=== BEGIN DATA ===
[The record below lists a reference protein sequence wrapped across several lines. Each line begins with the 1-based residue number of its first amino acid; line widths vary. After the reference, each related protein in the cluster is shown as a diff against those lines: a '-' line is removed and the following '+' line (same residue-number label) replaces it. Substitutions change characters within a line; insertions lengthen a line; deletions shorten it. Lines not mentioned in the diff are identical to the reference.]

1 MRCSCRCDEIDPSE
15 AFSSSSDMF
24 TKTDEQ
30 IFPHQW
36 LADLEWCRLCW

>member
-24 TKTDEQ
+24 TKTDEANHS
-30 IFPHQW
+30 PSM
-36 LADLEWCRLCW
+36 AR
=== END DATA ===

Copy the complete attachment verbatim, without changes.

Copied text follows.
[The record below lists a reference protein sequence wrapped across several lines. Each line begins with the 1-based residue number of its first amino acid; line widths vary. After the reference, each related protein in the cluster is shown as a diff against those lines: a '-' line is removed and the following '+' line (same residue-number label) replaces it. Substitutions change characters within a line; insertions lengthen a line; deletions shorten it. Lines not mentioned in the diff are identical to the reference.]

1 MRCSCRCDEIDPSE
15 AFSSSSDMF
24 TKTDEQ
30 IFPHQW
36 LADLEWCRLCW

>member
-24 TKTDEQ
+24 TKTDEANHS
-30 IFPHQW
+30 PSM
-36 LADLEWCRLCW
+36 AR